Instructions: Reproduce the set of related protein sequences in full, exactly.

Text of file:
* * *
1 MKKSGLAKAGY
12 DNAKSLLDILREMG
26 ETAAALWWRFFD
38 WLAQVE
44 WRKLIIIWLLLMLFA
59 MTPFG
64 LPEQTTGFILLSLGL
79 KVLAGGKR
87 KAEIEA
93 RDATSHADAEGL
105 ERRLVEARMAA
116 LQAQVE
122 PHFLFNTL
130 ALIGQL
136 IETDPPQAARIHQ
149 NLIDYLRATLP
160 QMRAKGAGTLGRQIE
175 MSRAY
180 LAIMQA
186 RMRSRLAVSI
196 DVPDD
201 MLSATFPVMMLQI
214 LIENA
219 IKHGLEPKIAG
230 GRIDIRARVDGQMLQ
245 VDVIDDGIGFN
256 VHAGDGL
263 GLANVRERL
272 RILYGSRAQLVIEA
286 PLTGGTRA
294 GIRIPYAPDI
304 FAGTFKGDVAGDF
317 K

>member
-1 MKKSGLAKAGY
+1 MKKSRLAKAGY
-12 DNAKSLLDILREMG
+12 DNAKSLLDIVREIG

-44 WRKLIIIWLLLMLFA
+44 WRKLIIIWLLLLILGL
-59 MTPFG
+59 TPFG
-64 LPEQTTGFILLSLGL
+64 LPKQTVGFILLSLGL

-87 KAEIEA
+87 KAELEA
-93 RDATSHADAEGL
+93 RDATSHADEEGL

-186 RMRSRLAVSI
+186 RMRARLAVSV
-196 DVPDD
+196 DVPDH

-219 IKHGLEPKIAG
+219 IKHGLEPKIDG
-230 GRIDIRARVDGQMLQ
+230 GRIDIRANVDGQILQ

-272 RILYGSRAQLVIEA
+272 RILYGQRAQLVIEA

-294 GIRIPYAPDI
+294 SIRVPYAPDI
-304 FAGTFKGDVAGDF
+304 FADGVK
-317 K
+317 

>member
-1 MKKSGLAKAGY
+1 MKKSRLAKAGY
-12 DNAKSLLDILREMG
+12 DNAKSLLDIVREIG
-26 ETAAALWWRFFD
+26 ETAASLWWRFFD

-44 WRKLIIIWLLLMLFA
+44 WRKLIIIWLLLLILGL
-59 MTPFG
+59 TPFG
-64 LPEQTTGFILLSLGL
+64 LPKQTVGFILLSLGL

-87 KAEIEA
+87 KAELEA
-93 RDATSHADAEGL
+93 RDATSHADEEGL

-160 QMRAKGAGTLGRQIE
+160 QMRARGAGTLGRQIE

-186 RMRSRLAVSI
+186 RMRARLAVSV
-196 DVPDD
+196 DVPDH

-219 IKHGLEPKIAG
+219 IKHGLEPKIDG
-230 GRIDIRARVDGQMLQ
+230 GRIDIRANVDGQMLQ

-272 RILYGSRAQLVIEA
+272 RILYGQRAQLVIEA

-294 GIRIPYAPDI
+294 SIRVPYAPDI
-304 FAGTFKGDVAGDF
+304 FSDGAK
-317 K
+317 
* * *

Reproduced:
1 MKKSGLAKAGY
12 DNAKSLLDILREMG
26 ETAAALWWRFFD
38 WLAQVE
44 WRKLIIIWLLLMLFA
59 MTPFG
64 LPEQTTGFILLSLGL
79 KVLAGGKR
87 KAEIEA
93 RDATSHADAEGL
105 ERRLVEARMAA
116 LQAQVE
122 PHFLFNTL
130 ALIGQL
136 IETDPPQAARIHQ
149 NLIDYLRATLP
160 QMRAKGAGTLGRQIE
175 MSRAY
180 LAIMQA
186 RMRSRLAVSI
196 DVPDD
201 MLSATFPVMMLQI
214 LIENA
219 IKHGLEPKIAG
230 GRIDIRARVDGQMLQ
245 VDVIDDGIGFN
256 VHAGDGL
263 GLANVRERL
272 RILYGSRAQLVIEA
286 PLTGGTRA
294 GIRIPYAPDI
304 FAGTFKGDVAGDF
317 K

>member
-1 MKKSGLAKAGY
+1 MKKSRLAKAGY
-12 DNAKSLLDILREMG
+12 DNAKSLLDIVREIG

-44 WRKLIIIWLLLMLFA
+44 WRKLIIIWLLLLILGL
-59 MTPFG
+59 TPFG
-64 LPEQTTGFILLSLGL
+64 LPKQTVGFILLSLGL

-87 KAEIEA
+87 KAELEA
-93 RDATSHADAEGL
+93 RDATSHADEEGL

-186 RMRSRLAVSI
+186 RMRARLAVSV
-196 DVPDD
+196 DVPDH

-219 IKHGLEPKIAG
+219 IKHGLEPKIDG
-230 GRIDIRARVDGQMLQ
+230 GRIDIRANVDGQILQ

-272 RILYGSRAQLVIEA
+272 RILYGQRAQLVIEA

-294 GIRIPYAPDI
+294 SIRVPYAPDI
-304 FAGTFKGDVAGDF
+304 FADGVK
-317 K
+317 

>member
-1 MKKSGLAKAGY
+1 MKKSRLAKAGY
-12 DNAKSLLDILREMG
+12 DNAKSLLDIVREIG
-26 ETAAALWWRFFD
+26 ETAASLWWRFFD

-44 WRKLIIIWLLLMLFA
+44 WRKLIIIWLLLLILGL
-59 MTPFG
+59 TPFG
-64 LPEQTTGFILLSLGL
+64 LPKQTVGFILLSLGL

-87 KAEIEA
+87 KAELEA
-93 RDATSHADAEGL
+93 RDATSHADEEGL

-160 QMRAKGAGTLGRQIE
+160 QMRARGAGTLGRQIE

-186 RMRSRLAVSI
+186 RMRARLAVSV
-196 DVPDD
+196 DVPDH

-219 IKHGLEPKIAG
+219 IKHGLEPKIDG
-230 GRIDIRARVDGQMLQ
+230 GRIDIRANVDGQMLQ

-272 RILYGSRAQLVIEA
+272 RILYGQRAQLVIEA

-294 GIRIPYAPDI
+294 SIRVPYAPDI
-304 FAGTFKGDVAGDF
+304 FSDGAK
-317 K
+317 